A domestic violence arrest raises numerous questions for both the person under arrest and the alleged victim.
No question is inappropriate if you have domestic violence charges; however, you need to make sure that you ask the right person for the answers.
Asking the wrong person for advice on handling your domestic violence issue could lead you down a path you shouldn’t take.
In Nebraska, criminal defense attorney Thomas M. Petersen can answer all your questions and give you the right advice designed to help minimize your chances of a conviction.
Since 1995, Tom Petersen and his team with Petersen Criminal Defense Law have successfully defended the rights of hundreds of people just like you.
Contact us today to schedule an appointment to learn more about your domestic violence charges.
Common Questions About Domestic Violence Charges
A common question after an arrest is, What are the punishments for domestic violence offenses? The penalties for domestic violence charges vary depending on the seriousness of the offense, the existence of injuries, and your criminal history.
You could face a misdemeanor or a felony charge, depending on the circumstances. Although you can avoid incarceration, a conviction still carries significant consequences.
After a conviction on a domestic charge, you could be on probation, have to attend domestic violence classes, have restraints on your ability to see your children, and have to abide by protection orders.
Additionally, you will lose your right to own a firearm and your right to vote if your conviction is a felony. Finally, a domestic violence conviction could lead to immigration problems if you are not a U.S. citizen.
Another question people often ask is, Can the victim drop the charges? A victim has a right to be heard during a domestic violence prosecution but has no right to drop the charges.
There are many reasons why a victim might want to drop the charges, and many of them may be valid. However, prosecutors can refuse to drop domestic charges, even if the alleged victim recants their story.
If you are an alleged victim who questions their role in a domestic violence prosecution, you can seek advice from an attorney. But be advised to get your own lawyer—the prosecutor does not represent you.
They represent the State of Nebraska, not the victim.
And if you are the accused, keep in mind that you are not helping your situation if you contact the alleged victim while the case is pending—especially if you are subject to a protection order. And don’t ask others to contact the alleged victim on your behalf.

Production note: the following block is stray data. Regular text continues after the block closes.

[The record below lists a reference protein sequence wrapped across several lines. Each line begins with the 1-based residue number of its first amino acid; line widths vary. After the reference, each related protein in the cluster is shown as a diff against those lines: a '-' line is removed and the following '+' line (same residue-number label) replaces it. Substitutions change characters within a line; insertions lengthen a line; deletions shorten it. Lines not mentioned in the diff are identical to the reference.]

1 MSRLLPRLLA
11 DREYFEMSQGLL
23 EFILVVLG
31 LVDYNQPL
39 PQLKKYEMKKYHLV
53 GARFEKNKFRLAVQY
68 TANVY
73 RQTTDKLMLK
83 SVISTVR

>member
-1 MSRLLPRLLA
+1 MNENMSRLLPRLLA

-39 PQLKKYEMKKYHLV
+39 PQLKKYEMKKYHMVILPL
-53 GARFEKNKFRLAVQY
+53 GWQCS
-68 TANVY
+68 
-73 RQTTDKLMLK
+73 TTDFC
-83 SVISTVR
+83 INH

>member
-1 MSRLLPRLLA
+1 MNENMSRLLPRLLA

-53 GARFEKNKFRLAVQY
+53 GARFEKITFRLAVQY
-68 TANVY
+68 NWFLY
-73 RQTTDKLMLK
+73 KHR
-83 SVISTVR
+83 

Domestic Violence Charge FAQs
Can the Victim Drop the Charges?
No. Even if the alleged victim does not want to go forward with the case, the victim has no say in the matter. There might be other reasons the case cannot go forward, but it won’t be because the alleged victim refuses to cooperate.
The alleged victim might invoke their right not to testify because if they testify, they could implicate themselves in a crime.
For example, if the victim fabricated the charges and admitted to doing so under oath, the prosecutor could potentially charge them with a crime. In that instance, they would have a Fifth Amendment right to refuse to answer questions.
What Is Domestic Violence in Nebraska?
Domestic violence refers to violent crimes committed against a person who has an intimate relationship with you. Intimate relationships in Nebraska include:
- Former spouses,
- People who have a child together, and
- People in a dating relationship or people who once were in a dating relationship.
Nebraska law defines dating relationships as frequent and intimate associations accompanied by the expectation of affection or sexual involvement.
Infrequent associations or ordinary associations such as business associates or social friends are not dating relationships.
How Much Time Will I Have to Do if Convicted?
The answer depends on the domestic violence charges you have. Third-degree domestic assault is a Class I misdemeanor.
However, using a dangerous instrument to cause bodily harm is a Class IIIA felony, and causing serious bodily injury is a Class IIA felony.
If the State charges you with a felony or if you have a prior domestic violence conviction, you will likely face increased punishment.
For example, if you get convicted of a Class I misdemeanor, your maximum penalty is one year in jail. However, a felony conviction can land you in prison for 3 to 20 years.
Get the Answers You Can Trust
Attorney Tom Petersen, the founder of Petersen Criminal Defense Law, offers free case evaluations where you can ask all your questions.
He will give you answers you can trust. Tom acquired experience and skill from representing over 6,000 people in situations like yours. Remember we don’t judge or lecture you—we defend you.
Contact us today at 402-999-4981.
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